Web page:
by Camilo José Cela
Camilo José Cela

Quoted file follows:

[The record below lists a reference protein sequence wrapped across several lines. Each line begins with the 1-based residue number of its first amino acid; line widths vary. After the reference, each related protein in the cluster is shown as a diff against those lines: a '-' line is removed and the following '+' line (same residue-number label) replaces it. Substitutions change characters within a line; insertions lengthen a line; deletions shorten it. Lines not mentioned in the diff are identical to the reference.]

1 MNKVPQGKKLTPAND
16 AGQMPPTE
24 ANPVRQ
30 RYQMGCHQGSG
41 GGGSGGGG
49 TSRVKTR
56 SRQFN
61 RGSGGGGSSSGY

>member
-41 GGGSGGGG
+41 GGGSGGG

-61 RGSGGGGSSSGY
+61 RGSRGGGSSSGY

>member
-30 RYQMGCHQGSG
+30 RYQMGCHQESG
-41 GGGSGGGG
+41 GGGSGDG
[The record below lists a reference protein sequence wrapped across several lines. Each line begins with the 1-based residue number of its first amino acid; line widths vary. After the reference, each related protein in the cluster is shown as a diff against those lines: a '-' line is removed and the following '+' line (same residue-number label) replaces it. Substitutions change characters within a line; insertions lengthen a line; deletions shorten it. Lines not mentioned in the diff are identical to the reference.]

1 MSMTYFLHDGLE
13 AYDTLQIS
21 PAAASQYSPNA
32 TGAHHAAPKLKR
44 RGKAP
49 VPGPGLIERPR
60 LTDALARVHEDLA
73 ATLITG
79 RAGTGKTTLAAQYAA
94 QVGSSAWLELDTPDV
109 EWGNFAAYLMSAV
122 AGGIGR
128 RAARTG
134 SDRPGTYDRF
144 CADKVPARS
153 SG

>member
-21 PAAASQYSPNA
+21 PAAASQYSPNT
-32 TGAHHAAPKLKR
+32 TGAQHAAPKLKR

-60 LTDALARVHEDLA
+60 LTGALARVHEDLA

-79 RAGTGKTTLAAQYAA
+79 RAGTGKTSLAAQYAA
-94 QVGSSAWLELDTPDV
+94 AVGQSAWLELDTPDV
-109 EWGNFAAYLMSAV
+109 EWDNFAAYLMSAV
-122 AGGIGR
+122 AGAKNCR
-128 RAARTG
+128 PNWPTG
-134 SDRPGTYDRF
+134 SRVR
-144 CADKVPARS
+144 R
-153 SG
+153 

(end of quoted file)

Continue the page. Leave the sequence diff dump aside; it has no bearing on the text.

Camilo José Cela, winner of the 1989 Nobel Prize, was born in Galicia in 1916. His father was Spanish; his mother, English. He studied law, medicine, and philosophy in London and Madrid and in his younger years worked as a journalist and an actor. He was named a member of the Royal Spanish Academy in 1957 and received numerous literary prizes and honorary degrees. Cela published more than fifty books, including eighteenth novels and novellas as well as collections of stories, essays, plays, poetry, and travel books. His novel Mazurka for Two Dead Men was first published in Spain in 1983 and next to his first novel, The Family of Pascual Duarte (1942), is his most widely translated work. Cela died in 2002.